4.2.3 Protection against accidents
What accidents could be possible because of poor housing?
Poor housing can contribute to several types of accident including burns and electric shocks (if there is an electricity supply).
Table 4.2 shows several types of accident in the home and indicates the housing conditions that may cause them.
Table 4.2 Possible home injuries and their contributory causes.
|Injury||Conditions that may cause the injury|
|Person falling over causing broken bones, bruising etc.||Slippery floor; steps that are too high or too low|
|Building materials falling on people||Poor structure of roof and walls|
|Burn||Improper use of fuel; damage to electrical wires|
|Carbon monoxide poisoning (see Box 4.1)||Not extinguishing fire sources while sleeping|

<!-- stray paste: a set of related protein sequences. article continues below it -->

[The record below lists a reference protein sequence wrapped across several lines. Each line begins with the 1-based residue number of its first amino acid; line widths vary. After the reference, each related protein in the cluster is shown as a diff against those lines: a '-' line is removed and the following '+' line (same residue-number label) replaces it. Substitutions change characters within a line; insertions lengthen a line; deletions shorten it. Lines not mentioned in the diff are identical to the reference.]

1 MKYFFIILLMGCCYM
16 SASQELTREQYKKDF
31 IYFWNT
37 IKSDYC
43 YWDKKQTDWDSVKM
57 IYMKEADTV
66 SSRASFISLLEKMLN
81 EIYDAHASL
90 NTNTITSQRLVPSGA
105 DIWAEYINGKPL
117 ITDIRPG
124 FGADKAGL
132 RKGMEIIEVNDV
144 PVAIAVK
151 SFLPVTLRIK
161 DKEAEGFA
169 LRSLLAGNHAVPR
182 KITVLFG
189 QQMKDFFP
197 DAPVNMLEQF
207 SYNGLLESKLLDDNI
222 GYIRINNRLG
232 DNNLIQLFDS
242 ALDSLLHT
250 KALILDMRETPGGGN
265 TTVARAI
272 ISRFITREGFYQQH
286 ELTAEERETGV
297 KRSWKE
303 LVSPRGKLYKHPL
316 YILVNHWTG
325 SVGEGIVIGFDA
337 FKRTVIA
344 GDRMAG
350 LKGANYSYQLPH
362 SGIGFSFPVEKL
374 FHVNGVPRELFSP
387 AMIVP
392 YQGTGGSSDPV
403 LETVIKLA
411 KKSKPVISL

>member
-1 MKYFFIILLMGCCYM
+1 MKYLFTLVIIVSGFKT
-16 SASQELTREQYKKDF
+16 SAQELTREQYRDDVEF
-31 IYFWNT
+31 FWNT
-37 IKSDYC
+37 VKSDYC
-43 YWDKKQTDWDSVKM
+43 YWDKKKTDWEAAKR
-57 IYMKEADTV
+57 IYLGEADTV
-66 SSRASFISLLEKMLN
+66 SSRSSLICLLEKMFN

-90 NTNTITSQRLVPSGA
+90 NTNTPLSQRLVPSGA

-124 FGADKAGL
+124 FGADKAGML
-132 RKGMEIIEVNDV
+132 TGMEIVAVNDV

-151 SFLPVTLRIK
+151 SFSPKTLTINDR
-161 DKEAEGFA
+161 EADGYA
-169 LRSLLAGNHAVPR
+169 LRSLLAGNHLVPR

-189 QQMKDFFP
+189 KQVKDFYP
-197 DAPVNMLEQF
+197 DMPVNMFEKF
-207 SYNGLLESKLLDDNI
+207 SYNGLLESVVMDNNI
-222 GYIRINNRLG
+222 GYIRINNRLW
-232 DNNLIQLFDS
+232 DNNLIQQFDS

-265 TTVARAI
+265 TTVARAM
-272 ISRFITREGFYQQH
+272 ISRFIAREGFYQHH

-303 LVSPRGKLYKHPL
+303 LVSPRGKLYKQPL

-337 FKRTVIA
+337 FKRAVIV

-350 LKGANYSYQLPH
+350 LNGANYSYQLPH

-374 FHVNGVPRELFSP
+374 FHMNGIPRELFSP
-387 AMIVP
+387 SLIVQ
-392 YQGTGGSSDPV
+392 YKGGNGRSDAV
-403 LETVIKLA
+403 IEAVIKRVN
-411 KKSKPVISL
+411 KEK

|Chemical poisoning (a child drinking pesticide, handling drugs, etc.)||Improper handling and storage of chemicals|
|Lack of air, breathing problems||No separate kitchen; keeping children close by while cooking with wood or dung fuel|
|Electric shock||Electrical wire is damaged by a rat; incorrect installation; overloading a circuit, etc.|
Box 4.1 Carbon monoxide (CO) poisoning
Carbon monoxide (CO) is a toxic gas that is given off in incomplete combustion, when fuels don’t burn properly. You can’t see, smell or taste carbon monoxide, so it is very difficult for people to detect; this makes it very dangerous.
When we breathe in, oxygen is taken in through the lungs and carbon dioxide is breathed out. Haemoglobin in the red blood cells is used to carry oxygen to various parts of the body.
O2 + haemoglobin = oxyhaemoglobin
If there is carbon monoxide in the breathed-in air, it combines with haemoglobin more easily than oxygen does.
CO + haemoglobin = carboxyhaemoglobin
CO reduces the oxygen-carrying capacity of the blood and poisons the body. It can lead to illness and even death.